The best we managed to get in the way of a quote was a policy for my wife and I that would be $740 per month, with a $6,000 co-payment, and a maximum out-of-pocket of $6,600. That is an incredibly expensive monthly premium, considering that we would have a zero benefit in most years due to the high deductible.
We had a family meeting, and decided unanimously – and quickly – that the health insurance exchange is not the place for us to obtain coverage. Not only was the plan for my wife and I ridiculously expensive, but the application process is cumbersome and confusing. It’s so riddled with questionable provisions and information requests, that we didn’t feel comfortable going forward.
Then there’s the income parole officer factor, as well as the tax credit subsidy landmine.
Pardon me for saying this, but the whole thing seems more than a bit unholy.
But there was even more…
The Surprise Referral
I said that my wife and I were able to obtain a quote for the two of us. But that was because we were unable to get coverage that included our kids. Since our kids are 18 and 20 years old, and file their own tax returns, they are considered to be separate households.
I can’t explain why that is, it’s just the way it turned out. The kids both got referred to New Hampshire Medicaid. Well – sort of.
When we had the kids make individual applications to the health insurance exchange, our son was referred to Medicaid, but our daughter – who is two years younger – was recommended to get an individual policy through the exchange. She didn’t qualify for Medicaid because our family income is over the income limit.
There was a loophole.
Since my daughter is 18, she is considered to be a dependent of my wife and I for Medicaid purposes – but not according to the IRS. We have two government agencies with different definitions of the same thing. This is what I mean about the confusion and mysterious provisions.
The (Mostly) Happy Ending
Since the health insurance exchange policy didn’t come close to what was being offered from my wife’s part-time job, she and I took the employer plan. Since the current employer doesn’t offer a subsidy on the coverage since she works just 20 hours per week, the cost of a full family plan would eat up most of her paycheck. But to cover just my wife and myself would be about one-third less than the cost of the exchange policy, but with only a $2,000 deductible.
My son was referred to Medicaid, provided them with income documentation, and was approved within two days. My daughter will be applying within a few weeks, when she turns 19.
Our household income is too high for us or our kids to qualify for Medicaid collectively, but our kids can qualify if they apply as separate households, even though the still live in the same household. I can’t explain it, but it was verified to be true by both healthcare.gov staff and New Hampshire Medicaid staff.
Where We Go From Here
Under our current arrangement, we all have – or will have – coverage by the end of April. But it’s hardly a perfect solution. Medicaid, like the coverage available on the health insurance exchange, is also based on income. As our kids’ incomes increase, and we expect that it will during the course of the year, they may no longer qualify for Medicaid.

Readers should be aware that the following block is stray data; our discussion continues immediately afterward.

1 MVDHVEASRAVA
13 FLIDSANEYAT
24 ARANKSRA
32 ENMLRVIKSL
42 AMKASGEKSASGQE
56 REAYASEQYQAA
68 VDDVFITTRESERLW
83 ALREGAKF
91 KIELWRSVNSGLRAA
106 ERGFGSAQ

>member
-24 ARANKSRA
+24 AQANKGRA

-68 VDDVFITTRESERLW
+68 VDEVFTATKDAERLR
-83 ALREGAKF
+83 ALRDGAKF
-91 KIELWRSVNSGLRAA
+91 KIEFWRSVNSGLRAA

Our hope is that by the end of the year my wife will be bumped up to a 30 hour per week schedule on her job, in which case the cost of insuring our entire family will drop significantly, due to a partial employer contribution. Failing that however, our kids will be back on the health insurance exchange, looking for individual policies.
Based on our experience so far, the second outcome is not one that we are comfortable with. Unfortunately, there are no longer any health insurance options available outside the health insurance exchange.
My Conclusions About Obamacare Based on Our Experience
I went on to the health insurance exchange with an open mind, hoping to be pleasantly surprised. But by the time I was done, I mostly felt like I and my family had been mugged. But despite my many emotional misgivings, I’ll try to evaluate it objectively.
As of today, here’s what I (still) like about Obamacare:
- The fact that you can no longer be declined based on the condition of your health.
- That your premiums can no longer be based on your health, other than smoking.
- That Medicaid has been expanded to include more lower income people, who really can’t afford any kind of health insurance in the first place.
- It was an attempt by the Obama administration to do something to reform a healthcare system that was already completely out of control.
As of today, here’s what I don’t like about Obamacare:
- The exchange application process is ridiculously complicated, and requires a dizzying amount of income documentation.
- That your income must be faithfully reported; while I realize the necessity of this requirement due to the tax credits, it will scare off a lot of people.
- That the entire system has effectively eliminated market alternatives, which makes us a hostage to a single system. That practically guarantees that this will get worse going forward.
- Biggest objection of all – the health insurance exchange system does nothing to remotely address the problem of health insurance affordability. If anything, it seems that the exchange will only continue to feed the price spiral. The tax credit subsidy is a Band-Aid designed to mask the fact that health insurance premiums continue to rise.
On balance, I give Obamacare a D+/C-. It has it’s pluses, but it’s in need of serious improvement. And I can certainly appreciate why so many people are continuing to go without health insurance, in spite of the health insurance exchange system.
My hope is that much of what we’ve experienced with the health insurance exchange in the last few weeks will be addressed and remedied over time. After all, the system is still fairly new, and the job of trying to provide workable health insurance in a country with over 300 million people is no small task.
(Please see the updated 20 Part-time Jobs With Health Insurance post for the most current list of employers who offer health coverage for their part-time staff.)
Have you made an application for health insurance exchange coverage, and if so, what has your experience been? Did you take the coverage, or did you go another route? Or did you decide to continue going without health insurance?